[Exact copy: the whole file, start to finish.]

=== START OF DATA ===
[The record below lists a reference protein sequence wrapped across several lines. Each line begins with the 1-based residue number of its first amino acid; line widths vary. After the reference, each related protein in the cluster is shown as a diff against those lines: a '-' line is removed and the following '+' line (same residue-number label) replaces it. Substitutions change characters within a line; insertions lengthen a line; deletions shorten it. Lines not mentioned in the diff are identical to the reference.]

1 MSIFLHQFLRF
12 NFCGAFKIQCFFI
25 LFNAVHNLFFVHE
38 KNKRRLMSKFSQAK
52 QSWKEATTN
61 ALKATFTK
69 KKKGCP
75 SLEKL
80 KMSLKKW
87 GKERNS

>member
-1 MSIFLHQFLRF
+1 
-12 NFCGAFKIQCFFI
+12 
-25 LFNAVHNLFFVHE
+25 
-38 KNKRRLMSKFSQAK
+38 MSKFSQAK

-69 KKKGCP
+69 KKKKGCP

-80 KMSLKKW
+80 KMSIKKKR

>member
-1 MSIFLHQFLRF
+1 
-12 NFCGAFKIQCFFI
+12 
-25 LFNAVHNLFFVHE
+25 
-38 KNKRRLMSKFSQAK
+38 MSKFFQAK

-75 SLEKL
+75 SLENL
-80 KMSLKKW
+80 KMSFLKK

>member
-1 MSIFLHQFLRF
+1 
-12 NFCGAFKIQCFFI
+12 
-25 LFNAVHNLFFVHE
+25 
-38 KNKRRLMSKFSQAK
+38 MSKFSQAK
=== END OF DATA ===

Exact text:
[The record below lists a reference protein sequence wrapped across several lines. Each line begins with the 1-based residue number of its first amino acid; line widths vary. After the reference, each related protein in the cluster is shown as a diff against those lines: a '-' line is removed and the following '+' line (same residue-number label) replaces it. Substitutions change characters within a line; insertions lengthen a line; deletions shorten it. Lines not mentioned in the diff are identical to the reference.]

1 MSIFLHQFLRF
12 NFCGAFKIQCFFI
25 LFNAVHNLFFVHE
38 KNKRRLMSKFSQAK
52 QSWKEATTN
61 ALKATFTK
69 KKKGCP
75 SLEKL
80 KMSLKKW
87 GKERNS

>member
-1 MSIFLHQFLRF
+1 
-12 NFCGAFKIQCFFI
+12 
-25 LFNAVHNLFFVHE
+25 
-38 KNKRRLMSKFSQAK
+38 MSKFSQAK

-69 KKKGCP
+69 KKKKGCP

-80 KMSLKKW
+80 KMSIKKKR

>member
-1 MSIFLHQFLRF
+1 
-12 NFCGAFKIQCFFI
+12 
-25 LFNAVHNLFFVHE
+25 
-38 KNKRRLMSKFSQAK
+38 MSKFFQAK

-75 SLEKL
+75 SLENL
-80 KMSLKKW
+80 KMSFLKK

>member
-1 MSIFLHQFLRF
+1 
-12 NFCGAFKIQCFFI
+12 
-25 LFNAVHNLFFVHE
+25 
-38 KNKRRLMSKFSQAK
+38 MSKFSQAK